DISCOVER
×

How to Get the Pigment Back in My Lab's Black Nose

Updated April 17, 2017

Dogs sometimes lose the pigment in their nose. This can happen during their puppyhood, but it happens more frequently as the dog ages. Loss of pigmentation can be due to their age, the weather and temperature, a skin condition, or even a reaction to something as simple as the dish they eat out of. Many reasons for loss of nose pigment are perfectly natural and no reason for pet owners to worry.

Switch your dog's dish. There is a condition called Plastic Dish Nasal Dermatitis that occurs if your dog eats or drinks from a plastic or rubber bowl. There is an antioxidant in the plastic that triggers a reaction that causes a loss of pigmentation.

Keep your dog in a warmer climate. Many dogs, including Labs, are subject to to Snow Nose or Winter Nose. When the weather is cold, some dogs' noses change from black to pinkish or brown. As they age, the enzyme tyrosinase that causes pigment, doesn't work as well in lower temperatures. When the temperature rises again, the enzyme works and pigment returns. Keeping dogs inside will help keep their darker pigment.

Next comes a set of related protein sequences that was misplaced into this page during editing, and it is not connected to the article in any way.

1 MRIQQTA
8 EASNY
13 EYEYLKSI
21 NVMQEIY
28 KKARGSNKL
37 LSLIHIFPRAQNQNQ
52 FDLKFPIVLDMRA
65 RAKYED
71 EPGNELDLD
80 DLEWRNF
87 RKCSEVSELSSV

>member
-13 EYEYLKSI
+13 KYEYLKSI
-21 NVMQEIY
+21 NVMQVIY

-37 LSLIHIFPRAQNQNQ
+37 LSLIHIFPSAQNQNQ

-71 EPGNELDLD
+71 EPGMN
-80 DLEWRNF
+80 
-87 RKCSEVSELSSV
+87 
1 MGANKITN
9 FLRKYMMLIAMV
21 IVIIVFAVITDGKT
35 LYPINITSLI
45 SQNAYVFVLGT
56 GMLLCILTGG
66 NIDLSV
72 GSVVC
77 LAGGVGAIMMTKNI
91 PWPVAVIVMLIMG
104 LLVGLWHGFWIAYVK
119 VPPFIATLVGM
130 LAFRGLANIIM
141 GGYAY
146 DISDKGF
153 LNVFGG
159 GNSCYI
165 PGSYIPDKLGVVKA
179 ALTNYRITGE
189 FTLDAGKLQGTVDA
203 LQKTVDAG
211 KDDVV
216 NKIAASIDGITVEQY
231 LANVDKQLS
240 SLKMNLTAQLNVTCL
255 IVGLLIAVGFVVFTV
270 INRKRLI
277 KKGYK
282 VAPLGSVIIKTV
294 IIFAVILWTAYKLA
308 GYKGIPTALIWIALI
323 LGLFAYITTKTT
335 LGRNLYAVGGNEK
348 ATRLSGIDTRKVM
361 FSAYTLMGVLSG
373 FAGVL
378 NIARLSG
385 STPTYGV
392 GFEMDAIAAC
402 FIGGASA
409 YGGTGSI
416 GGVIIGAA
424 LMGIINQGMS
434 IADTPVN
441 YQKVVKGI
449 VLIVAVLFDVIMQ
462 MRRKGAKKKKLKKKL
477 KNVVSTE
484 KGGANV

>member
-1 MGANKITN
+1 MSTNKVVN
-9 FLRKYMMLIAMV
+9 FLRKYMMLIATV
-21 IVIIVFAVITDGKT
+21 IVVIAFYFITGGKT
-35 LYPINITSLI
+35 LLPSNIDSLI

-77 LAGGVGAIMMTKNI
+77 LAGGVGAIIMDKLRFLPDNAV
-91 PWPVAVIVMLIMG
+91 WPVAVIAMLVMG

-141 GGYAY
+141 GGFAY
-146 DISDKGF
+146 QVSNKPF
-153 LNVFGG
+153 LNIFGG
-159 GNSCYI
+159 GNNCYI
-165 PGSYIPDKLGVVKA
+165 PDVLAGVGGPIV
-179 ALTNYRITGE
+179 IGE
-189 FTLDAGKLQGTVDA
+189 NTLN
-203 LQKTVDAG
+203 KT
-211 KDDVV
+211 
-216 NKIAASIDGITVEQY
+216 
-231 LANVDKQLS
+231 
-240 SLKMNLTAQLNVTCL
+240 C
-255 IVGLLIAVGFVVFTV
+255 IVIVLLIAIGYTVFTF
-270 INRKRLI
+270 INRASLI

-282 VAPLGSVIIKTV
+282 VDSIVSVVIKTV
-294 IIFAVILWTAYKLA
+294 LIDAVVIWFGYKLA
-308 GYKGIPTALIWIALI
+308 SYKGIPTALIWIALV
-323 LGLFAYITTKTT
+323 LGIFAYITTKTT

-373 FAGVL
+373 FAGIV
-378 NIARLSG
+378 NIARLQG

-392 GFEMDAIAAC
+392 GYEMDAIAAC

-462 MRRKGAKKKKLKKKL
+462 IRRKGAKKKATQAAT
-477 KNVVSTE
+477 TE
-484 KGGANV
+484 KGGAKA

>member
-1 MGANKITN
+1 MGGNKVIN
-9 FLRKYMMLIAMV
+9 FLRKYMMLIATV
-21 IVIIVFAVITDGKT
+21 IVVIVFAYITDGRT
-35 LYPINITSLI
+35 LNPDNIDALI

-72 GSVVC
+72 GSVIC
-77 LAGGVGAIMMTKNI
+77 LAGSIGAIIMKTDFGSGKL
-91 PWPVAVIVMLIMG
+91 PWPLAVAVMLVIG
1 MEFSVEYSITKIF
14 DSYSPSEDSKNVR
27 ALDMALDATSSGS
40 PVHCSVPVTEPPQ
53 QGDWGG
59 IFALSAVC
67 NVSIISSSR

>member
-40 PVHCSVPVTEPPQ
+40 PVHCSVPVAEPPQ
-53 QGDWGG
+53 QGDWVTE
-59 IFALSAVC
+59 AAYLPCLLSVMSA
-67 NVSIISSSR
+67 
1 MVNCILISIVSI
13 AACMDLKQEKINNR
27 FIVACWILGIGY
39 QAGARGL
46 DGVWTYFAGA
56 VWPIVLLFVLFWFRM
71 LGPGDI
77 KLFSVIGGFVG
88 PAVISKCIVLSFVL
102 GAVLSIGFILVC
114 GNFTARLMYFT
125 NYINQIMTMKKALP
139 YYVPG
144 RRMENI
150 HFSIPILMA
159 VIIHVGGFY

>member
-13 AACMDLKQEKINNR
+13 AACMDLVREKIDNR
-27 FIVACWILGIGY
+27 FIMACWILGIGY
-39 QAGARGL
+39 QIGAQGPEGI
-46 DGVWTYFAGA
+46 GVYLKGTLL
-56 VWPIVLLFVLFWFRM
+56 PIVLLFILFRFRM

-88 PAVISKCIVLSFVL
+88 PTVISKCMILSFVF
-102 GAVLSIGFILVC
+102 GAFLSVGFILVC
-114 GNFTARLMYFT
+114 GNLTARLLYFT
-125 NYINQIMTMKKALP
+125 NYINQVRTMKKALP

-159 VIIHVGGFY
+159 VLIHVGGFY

Cosmetically alter the pigment of the nose. Trainers and people who own show dogs sometimes have their dogs' noses altered by way of black tattoo ink.

This often happens with collies that get dermatitis on the nose that causes blistering. The collies are kept out the sun, treated with a steroid, then their noses are blackened with a special tattoo ink.

Warning

If your dog has Vitaligo, which is a natural loss of pigment on the nose and/or lips, there is no treatment. You can have your dog's nose cosmetically altered, but because Vitaligo is not a disease, you cannot medically treat it like one.

Cite this Article A tool to create a citation to reference this article Cite this Article

About the Author

Tobias Starr has been writing professionally since 2010. Her specialties include fashion/beauty articles, literary analysis pieces and the occasional commentary on cultural issues. She holds a Bachelor of Arts in English with a minor in speech communication and a Master of Arts in secondary education, both from Morehead State University.